Regions of Japan

Regions of Japan

The regions of Japan are not official administrative units, but have been traditionally used as the regional division of Japan in a number of contexts. For instance, maps and geography textbooks divide Japan into the eight regions, weather reports usually give the weather by region, and many businesses and institutions use their home region as part of their name (Kinki Nippon Railway, Chūgoku Bank, Tohoku University, etc.). While Japan has eight High Courts, their jurisdictions do not correspond to the eight regions below.

From north to south, the traditional regions are:
*Hokkaidō (the island of Hokkaidō and nearby islands, largest city: Sapporo)
*Tōhoku region (northern Honshū, largest city: Sendai)
*Kantō region (eastern Honshū, largest cities: Tokyo and Yokohama)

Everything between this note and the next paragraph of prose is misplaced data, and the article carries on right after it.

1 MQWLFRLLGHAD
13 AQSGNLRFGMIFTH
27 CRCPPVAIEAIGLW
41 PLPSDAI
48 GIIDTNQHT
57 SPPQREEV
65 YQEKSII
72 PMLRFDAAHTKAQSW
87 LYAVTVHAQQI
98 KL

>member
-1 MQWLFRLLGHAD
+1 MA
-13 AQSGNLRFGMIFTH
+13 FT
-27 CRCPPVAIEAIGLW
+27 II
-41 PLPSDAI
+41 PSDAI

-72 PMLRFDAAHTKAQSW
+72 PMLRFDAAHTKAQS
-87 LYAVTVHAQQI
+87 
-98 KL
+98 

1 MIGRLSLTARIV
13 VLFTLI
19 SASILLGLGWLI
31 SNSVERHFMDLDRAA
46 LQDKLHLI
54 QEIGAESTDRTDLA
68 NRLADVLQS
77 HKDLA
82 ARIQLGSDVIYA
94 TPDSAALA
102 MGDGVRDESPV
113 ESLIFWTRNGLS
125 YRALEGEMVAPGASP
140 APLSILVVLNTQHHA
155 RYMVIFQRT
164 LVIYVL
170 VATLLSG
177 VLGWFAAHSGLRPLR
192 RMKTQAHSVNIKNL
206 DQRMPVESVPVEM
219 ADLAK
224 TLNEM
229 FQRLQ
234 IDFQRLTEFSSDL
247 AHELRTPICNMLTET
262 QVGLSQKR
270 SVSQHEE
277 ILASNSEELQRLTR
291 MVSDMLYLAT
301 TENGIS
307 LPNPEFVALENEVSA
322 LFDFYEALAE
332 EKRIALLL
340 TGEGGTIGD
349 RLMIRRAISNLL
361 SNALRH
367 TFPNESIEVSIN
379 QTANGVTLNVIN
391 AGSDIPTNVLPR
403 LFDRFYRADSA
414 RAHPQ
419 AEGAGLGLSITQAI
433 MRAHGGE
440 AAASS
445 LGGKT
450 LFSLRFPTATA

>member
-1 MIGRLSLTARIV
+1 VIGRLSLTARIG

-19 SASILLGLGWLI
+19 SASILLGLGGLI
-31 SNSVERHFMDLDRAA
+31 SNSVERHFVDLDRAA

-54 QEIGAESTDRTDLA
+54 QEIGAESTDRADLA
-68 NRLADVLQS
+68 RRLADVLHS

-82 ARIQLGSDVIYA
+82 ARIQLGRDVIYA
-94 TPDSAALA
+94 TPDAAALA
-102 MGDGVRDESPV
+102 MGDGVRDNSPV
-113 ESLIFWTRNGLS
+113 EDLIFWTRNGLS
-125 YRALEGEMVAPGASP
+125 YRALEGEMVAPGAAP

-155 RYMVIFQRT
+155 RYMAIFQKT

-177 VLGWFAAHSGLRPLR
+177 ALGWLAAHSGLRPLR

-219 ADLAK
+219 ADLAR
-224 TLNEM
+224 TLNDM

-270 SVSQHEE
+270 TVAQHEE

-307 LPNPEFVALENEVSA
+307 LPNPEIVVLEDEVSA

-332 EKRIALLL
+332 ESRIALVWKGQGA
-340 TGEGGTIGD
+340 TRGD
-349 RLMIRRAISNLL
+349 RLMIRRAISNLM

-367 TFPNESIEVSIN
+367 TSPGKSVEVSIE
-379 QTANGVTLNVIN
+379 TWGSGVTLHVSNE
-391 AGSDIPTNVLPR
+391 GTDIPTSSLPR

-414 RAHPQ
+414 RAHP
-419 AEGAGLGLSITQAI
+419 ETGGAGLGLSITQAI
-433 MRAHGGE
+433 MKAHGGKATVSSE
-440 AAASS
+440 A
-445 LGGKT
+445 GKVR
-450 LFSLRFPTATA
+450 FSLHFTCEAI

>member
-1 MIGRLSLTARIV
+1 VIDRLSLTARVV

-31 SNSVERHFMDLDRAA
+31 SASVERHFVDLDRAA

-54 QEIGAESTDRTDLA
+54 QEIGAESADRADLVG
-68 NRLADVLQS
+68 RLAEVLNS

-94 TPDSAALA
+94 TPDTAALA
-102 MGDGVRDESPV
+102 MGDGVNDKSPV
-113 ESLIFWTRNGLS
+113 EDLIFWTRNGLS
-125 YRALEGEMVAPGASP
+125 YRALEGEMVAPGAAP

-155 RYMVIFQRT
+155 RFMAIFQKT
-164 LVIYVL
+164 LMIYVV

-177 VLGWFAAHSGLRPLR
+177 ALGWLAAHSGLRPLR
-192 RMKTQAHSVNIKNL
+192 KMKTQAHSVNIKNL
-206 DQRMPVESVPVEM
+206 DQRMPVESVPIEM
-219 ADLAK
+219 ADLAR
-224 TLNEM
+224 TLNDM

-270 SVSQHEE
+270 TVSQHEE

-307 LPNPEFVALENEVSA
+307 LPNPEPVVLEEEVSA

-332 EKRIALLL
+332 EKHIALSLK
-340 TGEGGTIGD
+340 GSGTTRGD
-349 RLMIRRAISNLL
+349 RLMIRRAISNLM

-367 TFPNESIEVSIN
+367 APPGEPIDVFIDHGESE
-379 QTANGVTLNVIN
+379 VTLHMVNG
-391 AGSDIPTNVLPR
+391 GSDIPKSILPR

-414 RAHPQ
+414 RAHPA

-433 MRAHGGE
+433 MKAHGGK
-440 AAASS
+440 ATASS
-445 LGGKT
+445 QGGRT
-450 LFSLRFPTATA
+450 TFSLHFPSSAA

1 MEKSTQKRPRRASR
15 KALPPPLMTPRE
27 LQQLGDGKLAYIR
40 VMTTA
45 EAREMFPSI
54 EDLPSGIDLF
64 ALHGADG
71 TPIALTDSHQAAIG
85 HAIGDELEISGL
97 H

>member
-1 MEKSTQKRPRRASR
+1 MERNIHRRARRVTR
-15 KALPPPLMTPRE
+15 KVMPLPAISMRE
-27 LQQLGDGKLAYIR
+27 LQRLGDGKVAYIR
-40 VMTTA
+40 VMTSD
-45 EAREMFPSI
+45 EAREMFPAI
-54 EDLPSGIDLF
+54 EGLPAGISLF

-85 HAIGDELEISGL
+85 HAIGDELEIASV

*Chūbu region (central Honshū, including Mt. Fuji), sometimes divided into:
**Hokuriku region (northwestern Chūbu, largest city: Kanazawa)
**Kōshin'etsu region (northeastern Chūbu, largest cities: Niigata and Nagano)
**Tōkai region (southern Chūbu, largest cities: Nagoya, Hamamatsu, and Shizuoka)
*Kansai or Kinki region (west-central Honshū, largest cities: Osaka, Kobe, and Kyoto)
*Chūgoku region (western Honshū, largest cities: Hiroshima, and Okayama)
*Shikoku (island, largest cities: Matsuyama, and Takamatsu)
*Kyūshū (island, largest cities: Fukuoka and Kumamoto) which includes:
** Ryukyu Islands, including Okinawa

Each contains several prefectures, except the Hokkaidō region, which covers only Hokkaidō.

ee also

*Ecoregions of Japan
*Prefectures of Japan
*Geography of Japan

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